Agreement Reached By New Mexico Dairy Industry, Environmental Advocates

By Mónica Ortiz Uribe
April 07, 2015
Mónica Ortiz Uribe
An employee prepares to milk cows at Big Sky dairy south of Las Cruces, New Mexico.
Mónica Ortiz Uribe
Calves wait to be fed at Big Sky dairy south of Las Cruces, New Mexico. The infant cows stay in individual pens for their first three months of life.

New Mexico's dairy industry may soon have a revised set of rules that both farmers and environmental advocates can agree on.

The agreement reached between representatives for the dairy industry, environmental groups and state officials was presented at a public hearing in Roswell, New Mexico, on Monday. The hearing, which was scheduled to go on for five days, lasted less than six hours.

"It happened very quickly," said Dal Moellenberg, an attorney representing the dairies. "It was a little bit of a surprise to all of us, but we're very happy that we were able to reach an agreement."

At issue is a set of rules enacted in 2011 that deal primarily with how dairies manage wastewater and monitor groundwater. The industry appealed the current set of rules calling them overly burdensome and costly. Environmental groups, such as the Sierra Club, contend the rules are in place to prevent groundwater contamination. Six years ago the state environment department found that more than 50 percent of dairies in New Mexico were leeching high levels of nitrates.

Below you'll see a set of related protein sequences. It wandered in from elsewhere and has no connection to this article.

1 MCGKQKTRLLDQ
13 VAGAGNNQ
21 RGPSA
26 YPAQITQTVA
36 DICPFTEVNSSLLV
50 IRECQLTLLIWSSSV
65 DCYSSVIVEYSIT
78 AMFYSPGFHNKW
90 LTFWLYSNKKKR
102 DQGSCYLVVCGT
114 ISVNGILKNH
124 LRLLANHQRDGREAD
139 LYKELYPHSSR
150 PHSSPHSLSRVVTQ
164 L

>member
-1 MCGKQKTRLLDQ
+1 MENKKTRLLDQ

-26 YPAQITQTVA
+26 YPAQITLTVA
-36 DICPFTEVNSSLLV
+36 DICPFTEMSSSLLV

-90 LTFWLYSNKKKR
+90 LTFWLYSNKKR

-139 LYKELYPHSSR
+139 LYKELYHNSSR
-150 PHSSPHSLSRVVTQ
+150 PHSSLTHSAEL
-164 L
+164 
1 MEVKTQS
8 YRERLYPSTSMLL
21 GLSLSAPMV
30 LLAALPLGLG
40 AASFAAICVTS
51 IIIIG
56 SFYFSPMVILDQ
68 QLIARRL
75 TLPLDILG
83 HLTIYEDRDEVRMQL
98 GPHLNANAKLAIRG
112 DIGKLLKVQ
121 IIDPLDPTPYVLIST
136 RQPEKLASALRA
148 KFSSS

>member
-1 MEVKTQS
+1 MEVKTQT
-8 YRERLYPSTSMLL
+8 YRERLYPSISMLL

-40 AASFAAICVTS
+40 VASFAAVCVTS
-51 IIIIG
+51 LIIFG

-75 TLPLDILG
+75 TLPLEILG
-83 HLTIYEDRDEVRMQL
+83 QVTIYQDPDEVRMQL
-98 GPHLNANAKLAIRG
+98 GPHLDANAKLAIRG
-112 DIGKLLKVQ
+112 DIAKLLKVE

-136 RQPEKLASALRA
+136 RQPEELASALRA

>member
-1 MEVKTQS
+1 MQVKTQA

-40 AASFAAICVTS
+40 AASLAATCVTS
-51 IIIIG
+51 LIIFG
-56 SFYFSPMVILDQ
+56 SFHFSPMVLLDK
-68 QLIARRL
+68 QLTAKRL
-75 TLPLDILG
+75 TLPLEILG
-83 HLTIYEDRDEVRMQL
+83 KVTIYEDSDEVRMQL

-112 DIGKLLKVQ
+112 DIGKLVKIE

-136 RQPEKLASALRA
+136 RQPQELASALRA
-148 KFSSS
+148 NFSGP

Under the settlement proposal the state would allow the dairies to line wastewater lagoons meant to catch manure runoff with two feet of compacted clay. The clay, which can be locally sourced in some parts of New Mexico, would have to be installed according to guidelines provided by the United States Environmental Protection Agency. The liners would also need to be regularly monitored to detect nitrate contamination above the state standard. If the clay liners fail to provide adequate protection, the state could require the addition of synthetic liners.       

Also under the settlement, wells monitoring groundwater contamination would be installed on case-by-case basis depending on the hydrogeology beneath the dairies.

"We have dedicated a great deal of attention and effort to try to get the dairy industry in New Mexico into a state of compliance where they are not polluting the groundwater," said Dan Lorimier with the Sierra Club. 

The proposed settlement must be approved by the 15 members of New Mexico’s Water Quality Control Commission before it can go into effect.